OPEC ministers came to Houston this week for a “thank you” that never arrived.
Since OPEC and non-OPEC producers reached their historic supply cut agreement in December 2016, global oil prices have stabilized above $60/b and supply and demand are nearing the ever-elusive balance, ministers said during the CERAWeek by IHS Markit conference.
“Everybody benefited,” OPEC Secretary-General Mohammed Barkindo said, adding that the agreement put the industry back on a “path of sustainable growth.”
Barkindo said that producers who agreed to the cut “paid a very deep price” and added that the industry should “salute them for their courage.”
But OPEC ministers got a different response.
With Barkindo and many OPEC ministers in the building, US Interior Secretary Ryan Zinke preached US energy “dominance” and called US oil and natural gas production “morally better” than imports of OPEC and other foreign crudes.
“I want to thank you all of you for making American energy great again,” Zinke said. “It is better to produce energy in this country.”
Rather than showing gratitude or committing to further global market stability, the message from US producers and the Trump administration was clear: US peak output has yet to come.
“When you look five to 10 years out you could see the Permian Basin doing 6 [million] to 7 million barrels a day all by itself,” Texas Railroad Commissioner Ryan Sitton said in an interview with the Platts Capitol Crude podcast. “There’s that much oil there. It’s just a question of whether the economics are there to put in the infrastructure and development to go get it.”
Outside of initial speculation that many OPEC producers would fail to comply with their pledges, one of the biggest concerns with the supply cut agreement was that US shale production would undercut its intended result.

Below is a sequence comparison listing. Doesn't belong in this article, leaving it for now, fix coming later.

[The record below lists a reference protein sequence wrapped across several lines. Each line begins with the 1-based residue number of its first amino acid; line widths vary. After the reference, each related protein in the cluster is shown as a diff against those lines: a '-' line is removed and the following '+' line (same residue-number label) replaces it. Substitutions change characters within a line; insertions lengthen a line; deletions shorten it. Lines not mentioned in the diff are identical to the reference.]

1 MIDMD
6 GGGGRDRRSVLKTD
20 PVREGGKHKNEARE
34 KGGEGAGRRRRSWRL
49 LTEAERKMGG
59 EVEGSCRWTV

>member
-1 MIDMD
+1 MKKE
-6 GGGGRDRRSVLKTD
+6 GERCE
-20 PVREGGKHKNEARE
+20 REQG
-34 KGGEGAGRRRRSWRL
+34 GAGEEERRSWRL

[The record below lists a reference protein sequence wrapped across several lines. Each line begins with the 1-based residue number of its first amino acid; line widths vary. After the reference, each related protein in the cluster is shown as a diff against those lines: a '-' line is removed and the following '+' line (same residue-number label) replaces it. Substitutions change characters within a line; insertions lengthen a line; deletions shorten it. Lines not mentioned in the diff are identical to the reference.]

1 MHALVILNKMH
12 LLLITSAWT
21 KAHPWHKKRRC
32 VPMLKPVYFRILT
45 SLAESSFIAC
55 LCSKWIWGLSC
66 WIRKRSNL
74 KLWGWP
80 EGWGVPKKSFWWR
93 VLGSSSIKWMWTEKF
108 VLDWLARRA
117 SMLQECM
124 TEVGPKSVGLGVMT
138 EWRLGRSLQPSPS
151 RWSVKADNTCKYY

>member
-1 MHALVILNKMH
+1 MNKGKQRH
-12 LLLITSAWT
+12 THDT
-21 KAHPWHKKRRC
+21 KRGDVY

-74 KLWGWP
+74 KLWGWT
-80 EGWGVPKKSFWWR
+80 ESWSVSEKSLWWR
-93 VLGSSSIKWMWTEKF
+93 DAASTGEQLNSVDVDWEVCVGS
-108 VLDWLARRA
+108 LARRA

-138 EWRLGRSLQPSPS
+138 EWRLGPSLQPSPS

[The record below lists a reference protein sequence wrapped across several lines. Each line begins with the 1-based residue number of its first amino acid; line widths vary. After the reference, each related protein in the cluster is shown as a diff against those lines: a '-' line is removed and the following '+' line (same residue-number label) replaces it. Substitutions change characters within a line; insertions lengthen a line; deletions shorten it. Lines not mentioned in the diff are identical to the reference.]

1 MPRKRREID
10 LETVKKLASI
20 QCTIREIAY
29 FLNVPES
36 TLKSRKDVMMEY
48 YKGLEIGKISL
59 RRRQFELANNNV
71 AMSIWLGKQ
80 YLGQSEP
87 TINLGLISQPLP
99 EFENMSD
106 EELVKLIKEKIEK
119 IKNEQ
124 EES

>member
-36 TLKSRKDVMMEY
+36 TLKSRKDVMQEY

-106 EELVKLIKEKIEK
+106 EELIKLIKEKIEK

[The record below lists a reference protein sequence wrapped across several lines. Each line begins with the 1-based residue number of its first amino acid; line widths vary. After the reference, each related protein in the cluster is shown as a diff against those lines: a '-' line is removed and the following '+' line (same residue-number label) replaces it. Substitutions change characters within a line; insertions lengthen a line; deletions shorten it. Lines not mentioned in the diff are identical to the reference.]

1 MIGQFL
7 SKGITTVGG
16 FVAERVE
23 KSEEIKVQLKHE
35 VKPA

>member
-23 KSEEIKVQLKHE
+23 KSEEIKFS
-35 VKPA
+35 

Saudi Energy Minister Khalid al-Falih tried to quell that concern at last year’s CERAWeek.
“I think the comeback of shale, to a certain degree, is not only welcome and acceptable but it’s necessary because of the demand growth and the decline elsewhere,” Falih said. “This is a big market.”
But did Falih underestimate US shale’s potential?
As OPEC and non-OPEC producers have cut, US producers have set output records, crossing the 10 million b/d mark in a record-setting November, up from 8.77 million b/d in November 2016. And US imports of OPEC crude have fallen too in the year since the supply cut agreement was reached, dropping to 2.6 million b/d in December 2017 from 3.3 million b/d in December 2016, according to the US Energy Information Administration.
There were some quiet grumblings at CERAWeek that the US was not doing enough to help the market.
“It’s not just a problem for OPEC, it’s a problem for the entire industry,” Emmanuel Kachikwu, Nigeria’s oil minister, told reporters.
While he declined to offer many details, Kachikwu said OPEC ministers are increasingly pressing the heads of US oil majors to take action to stabilize the global market.
It’s unclear what, if anything, US producers could do. Even if major producers decided to cut production, hundreds of independent producers would likely step in to fill the void.
Some US producers met with OPEC ministers Monday night on the outskirts of the Houston conference. The meeting was described as cordial, but OPEC did not push for anything, sources said.
“We are not talking about prices. We are not talking about production cuts,” Barkindo told reporters ahead of the meeting. “This is not the objective of the dialogue.”
Barkindo said ministers and US producers plan to meet again in Houston next year.
It’s unclear if the next meeting will be as cordial.
The post CERAWeek: As OPEC waits for appreciation, US ramps up oil production appeared first on The Barrel Blog.